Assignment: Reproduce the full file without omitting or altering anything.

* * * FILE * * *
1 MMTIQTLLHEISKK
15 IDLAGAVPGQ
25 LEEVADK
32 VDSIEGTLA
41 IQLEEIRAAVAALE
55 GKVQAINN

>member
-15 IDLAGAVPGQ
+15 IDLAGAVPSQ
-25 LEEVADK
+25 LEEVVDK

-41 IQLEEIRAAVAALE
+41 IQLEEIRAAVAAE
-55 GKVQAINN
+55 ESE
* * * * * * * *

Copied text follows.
1 MMTIQTLLHEISKK
15 IDLAGAVPGQ
25 LEEVADK
32 VDSIEGTLA
41 IQLEEIRAAVAALE
55 GKVQAINN

>member
-15 IDLAGAVPGQ
+15 IDLAGAVPSQ
-25 LEEVADK
+25 LEEVVDK

-41 IQLEEIRAAVAALE
+41 IQLEEIRAAVAAE
-55 GKVQAINN
+55 ESE